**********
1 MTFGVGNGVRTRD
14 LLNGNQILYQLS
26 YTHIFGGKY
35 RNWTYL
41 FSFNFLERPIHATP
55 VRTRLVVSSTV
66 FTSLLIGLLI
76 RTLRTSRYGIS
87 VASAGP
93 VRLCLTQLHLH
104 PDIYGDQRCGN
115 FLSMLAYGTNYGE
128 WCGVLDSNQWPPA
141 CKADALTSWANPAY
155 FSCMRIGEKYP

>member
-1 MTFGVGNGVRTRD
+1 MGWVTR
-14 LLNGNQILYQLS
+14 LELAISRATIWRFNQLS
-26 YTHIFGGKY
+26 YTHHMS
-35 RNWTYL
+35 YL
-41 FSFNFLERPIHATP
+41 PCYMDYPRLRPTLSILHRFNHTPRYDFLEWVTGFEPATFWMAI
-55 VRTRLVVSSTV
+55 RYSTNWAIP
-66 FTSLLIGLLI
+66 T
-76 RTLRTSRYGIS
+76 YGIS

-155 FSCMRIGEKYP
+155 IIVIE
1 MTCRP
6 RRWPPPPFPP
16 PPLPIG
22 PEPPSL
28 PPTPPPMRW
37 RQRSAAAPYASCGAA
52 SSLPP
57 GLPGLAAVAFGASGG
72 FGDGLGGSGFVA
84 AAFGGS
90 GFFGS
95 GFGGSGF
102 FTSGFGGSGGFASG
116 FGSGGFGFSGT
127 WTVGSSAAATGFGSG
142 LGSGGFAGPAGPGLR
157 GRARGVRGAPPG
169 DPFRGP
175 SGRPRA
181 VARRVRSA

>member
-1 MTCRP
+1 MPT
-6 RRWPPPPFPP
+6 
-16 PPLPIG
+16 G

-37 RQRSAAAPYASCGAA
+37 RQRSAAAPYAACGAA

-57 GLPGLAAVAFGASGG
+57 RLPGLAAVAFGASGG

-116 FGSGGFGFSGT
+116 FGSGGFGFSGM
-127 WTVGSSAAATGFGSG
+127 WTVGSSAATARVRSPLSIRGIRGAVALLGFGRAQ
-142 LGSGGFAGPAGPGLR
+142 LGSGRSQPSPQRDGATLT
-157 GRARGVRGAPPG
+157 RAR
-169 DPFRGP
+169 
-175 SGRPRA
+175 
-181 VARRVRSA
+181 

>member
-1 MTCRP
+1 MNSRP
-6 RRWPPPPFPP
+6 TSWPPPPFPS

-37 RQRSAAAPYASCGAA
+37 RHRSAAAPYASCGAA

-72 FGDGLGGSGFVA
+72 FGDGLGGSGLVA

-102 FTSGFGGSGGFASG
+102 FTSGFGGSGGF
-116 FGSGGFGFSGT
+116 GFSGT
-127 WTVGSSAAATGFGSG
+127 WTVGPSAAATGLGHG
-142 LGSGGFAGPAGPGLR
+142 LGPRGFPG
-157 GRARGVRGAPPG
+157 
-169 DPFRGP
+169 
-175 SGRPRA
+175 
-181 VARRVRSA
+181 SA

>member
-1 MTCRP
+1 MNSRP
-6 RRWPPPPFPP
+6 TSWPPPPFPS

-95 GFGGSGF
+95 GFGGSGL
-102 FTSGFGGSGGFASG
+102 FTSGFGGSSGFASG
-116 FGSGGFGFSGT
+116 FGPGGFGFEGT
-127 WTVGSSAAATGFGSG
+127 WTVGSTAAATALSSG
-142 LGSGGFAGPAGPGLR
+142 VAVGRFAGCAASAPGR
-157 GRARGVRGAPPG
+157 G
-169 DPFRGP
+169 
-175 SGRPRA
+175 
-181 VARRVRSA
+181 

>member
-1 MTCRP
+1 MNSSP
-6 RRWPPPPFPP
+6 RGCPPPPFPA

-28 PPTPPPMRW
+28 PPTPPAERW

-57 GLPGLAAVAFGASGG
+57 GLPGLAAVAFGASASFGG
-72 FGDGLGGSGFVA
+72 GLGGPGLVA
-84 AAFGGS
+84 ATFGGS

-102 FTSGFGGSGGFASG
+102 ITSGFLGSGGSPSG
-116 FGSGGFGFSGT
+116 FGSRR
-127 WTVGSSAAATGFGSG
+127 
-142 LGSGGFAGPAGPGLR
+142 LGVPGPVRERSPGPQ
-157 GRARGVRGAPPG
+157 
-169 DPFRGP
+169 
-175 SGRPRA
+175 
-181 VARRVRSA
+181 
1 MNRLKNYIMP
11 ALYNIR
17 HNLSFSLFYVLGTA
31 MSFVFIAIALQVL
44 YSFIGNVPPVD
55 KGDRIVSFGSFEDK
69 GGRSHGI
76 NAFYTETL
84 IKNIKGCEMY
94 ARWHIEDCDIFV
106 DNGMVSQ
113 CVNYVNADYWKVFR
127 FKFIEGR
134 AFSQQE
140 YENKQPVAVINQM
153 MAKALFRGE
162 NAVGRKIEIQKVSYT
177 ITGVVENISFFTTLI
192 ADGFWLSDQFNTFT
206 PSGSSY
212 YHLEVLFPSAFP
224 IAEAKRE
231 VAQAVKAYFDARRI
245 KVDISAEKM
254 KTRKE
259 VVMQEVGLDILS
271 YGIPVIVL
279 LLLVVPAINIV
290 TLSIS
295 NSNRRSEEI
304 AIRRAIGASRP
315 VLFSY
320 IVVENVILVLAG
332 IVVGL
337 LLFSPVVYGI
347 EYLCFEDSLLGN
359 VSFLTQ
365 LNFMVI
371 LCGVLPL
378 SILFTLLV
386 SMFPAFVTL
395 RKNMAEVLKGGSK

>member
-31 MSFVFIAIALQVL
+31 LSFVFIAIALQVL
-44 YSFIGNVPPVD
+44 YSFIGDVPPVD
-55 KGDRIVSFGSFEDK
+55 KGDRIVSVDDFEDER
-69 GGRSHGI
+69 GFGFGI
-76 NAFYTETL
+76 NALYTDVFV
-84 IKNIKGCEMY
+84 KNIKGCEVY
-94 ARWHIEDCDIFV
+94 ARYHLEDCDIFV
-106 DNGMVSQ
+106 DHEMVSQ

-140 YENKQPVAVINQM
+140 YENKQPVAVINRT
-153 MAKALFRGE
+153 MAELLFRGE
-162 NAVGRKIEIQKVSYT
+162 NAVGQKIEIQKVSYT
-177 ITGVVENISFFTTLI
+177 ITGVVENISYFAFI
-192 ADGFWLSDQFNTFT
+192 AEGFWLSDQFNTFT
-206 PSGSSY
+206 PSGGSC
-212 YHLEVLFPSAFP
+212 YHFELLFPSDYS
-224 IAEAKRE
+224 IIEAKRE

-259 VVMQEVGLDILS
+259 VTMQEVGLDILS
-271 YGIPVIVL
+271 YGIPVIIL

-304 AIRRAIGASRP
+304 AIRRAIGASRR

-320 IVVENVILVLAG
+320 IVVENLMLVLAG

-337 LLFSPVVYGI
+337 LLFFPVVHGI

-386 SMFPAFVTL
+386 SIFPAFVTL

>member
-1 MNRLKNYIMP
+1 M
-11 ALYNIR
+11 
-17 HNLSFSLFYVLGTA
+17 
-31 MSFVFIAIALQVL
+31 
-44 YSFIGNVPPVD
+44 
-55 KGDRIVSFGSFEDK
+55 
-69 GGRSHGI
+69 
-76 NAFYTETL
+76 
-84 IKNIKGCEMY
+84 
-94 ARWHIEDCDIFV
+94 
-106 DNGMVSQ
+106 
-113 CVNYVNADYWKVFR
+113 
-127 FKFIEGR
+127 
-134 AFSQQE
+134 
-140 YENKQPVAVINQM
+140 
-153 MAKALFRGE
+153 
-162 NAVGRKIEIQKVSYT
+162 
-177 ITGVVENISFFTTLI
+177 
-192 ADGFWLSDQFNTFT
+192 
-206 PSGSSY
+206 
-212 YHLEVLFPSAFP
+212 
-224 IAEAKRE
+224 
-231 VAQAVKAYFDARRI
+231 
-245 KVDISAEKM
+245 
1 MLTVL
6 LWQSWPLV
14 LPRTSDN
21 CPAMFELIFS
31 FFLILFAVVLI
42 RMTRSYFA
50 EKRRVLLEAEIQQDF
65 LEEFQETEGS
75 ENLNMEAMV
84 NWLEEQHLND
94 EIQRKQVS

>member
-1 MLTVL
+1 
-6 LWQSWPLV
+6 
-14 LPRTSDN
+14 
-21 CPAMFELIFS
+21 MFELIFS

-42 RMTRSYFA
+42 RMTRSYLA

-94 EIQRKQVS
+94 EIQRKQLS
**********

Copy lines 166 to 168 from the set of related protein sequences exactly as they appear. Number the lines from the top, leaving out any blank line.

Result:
94 ARWHIEDCDIFV
106 DNGMVSQ
113 CVNYVNADYWKVFR